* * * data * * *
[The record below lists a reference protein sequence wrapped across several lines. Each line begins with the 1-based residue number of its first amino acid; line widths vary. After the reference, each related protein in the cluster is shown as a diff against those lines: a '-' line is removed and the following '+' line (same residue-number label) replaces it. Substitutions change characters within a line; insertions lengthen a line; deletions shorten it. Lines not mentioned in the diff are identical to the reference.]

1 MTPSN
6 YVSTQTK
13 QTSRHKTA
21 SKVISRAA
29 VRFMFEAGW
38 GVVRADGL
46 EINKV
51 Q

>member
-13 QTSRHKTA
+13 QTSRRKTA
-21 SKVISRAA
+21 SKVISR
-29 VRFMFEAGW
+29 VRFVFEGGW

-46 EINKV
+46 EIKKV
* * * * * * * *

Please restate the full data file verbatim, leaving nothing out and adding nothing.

[The record below lists a reference protein sequence wrapped across several lines. Each line begins with the 1-based residue number of its first amino acid; line widths vary. After the reference, each related protein in the cluster is shown as a diff against those lines: a '-' line is removed and the following '+' line (same residue-number label) replaces it. Substitutions change characters within a line; insertions lengthen a line; deletions shorten it. Lines not mentioned in the diff are identical to the reference.]

1 MTPSN
6 YVSTQTK
13 QTSRHKTA
21 SKVISRAA
29 VRFMFEAGW
38 GVVRADGL
46 EINKV
51 Q

>member
-13 QTSRHKTA
+13 QTSRRKTA
-21 SKVISRAA
+21 SKVISR
-29 VRFMFEAGW
+29 VRFVFEGGW

-46 EINKV
+46 EIKKV